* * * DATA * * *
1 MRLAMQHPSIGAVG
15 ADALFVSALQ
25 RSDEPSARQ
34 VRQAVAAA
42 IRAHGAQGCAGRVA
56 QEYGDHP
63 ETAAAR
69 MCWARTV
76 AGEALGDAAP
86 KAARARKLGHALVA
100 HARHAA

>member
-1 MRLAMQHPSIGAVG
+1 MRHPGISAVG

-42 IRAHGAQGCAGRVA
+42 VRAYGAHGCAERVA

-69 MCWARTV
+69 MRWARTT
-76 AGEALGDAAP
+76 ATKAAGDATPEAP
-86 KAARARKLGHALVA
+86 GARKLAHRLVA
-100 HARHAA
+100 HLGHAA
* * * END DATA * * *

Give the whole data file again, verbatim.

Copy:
1 MRLAMQHPSIGAVG
15 ADALFVSALQ
25 RSDEPSARQ
34 VRQAVAAA
42 IRAHGAQGCAGRVA
56 QEYGDHP
63 ETAAAR
69 MCWARTV
76 AGEALGDAAP
86 KAARARKLGHALVA
100 HARHAA

>member
-1 MRLAMQHPSIGAVG
+1 MRHPGISAVG

-42 IRAHGAQGCAGRVA
+42 VRAYGAHGCAERVA

-69 MCWARTV
+69 MRWARTT
-76 AGEALGDAAP
+76 ATKAAGDATPEAP
-86 KAARARKLGHALVA
+86 GARKLAHRLVA
-100 HARHAA
+100 HLGHAA